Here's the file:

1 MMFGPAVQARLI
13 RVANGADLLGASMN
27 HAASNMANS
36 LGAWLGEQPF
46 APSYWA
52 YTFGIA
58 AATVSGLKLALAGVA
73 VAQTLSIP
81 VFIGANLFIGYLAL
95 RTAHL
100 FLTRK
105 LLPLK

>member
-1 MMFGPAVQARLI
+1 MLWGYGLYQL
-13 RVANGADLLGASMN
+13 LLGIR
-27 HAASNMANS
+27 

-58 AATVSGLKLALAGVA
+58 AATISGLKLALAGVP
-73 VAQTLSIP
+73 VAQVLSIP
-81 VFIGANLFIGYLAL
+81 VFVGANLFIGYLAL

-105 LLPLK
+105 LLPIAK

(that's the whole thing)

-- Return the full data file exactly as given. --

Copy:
1 MMFGPAVQARLI
13 RVANGADLLGASMN
27 HAASNMANS
36 LGAWLGEQPF
46 APSYWA
52 YTFGIA
58 AATVSGLKLALAGVA
73 VAQTLSIP
81 VFIGANLFIGYLAL
95 RTAHL
100 FLTRK
105 LLPLK

>member
-1 MMFGPAVQARLI
+1 MLWGYGLYQL
-13 RVANGADLLGASMN
+13 LLGIR
-27 HAASNMANS
+27 

-58 AATVSGLKLALAGVA
+58 AATISGLKLALAGVP
-73 VAQTLSIP
+73 VAQVLSIP
-81 VFIGANLFIGYLAL
+81 VFVGANLFIGYLAL

-105 LLPLK
+105 LLPIAK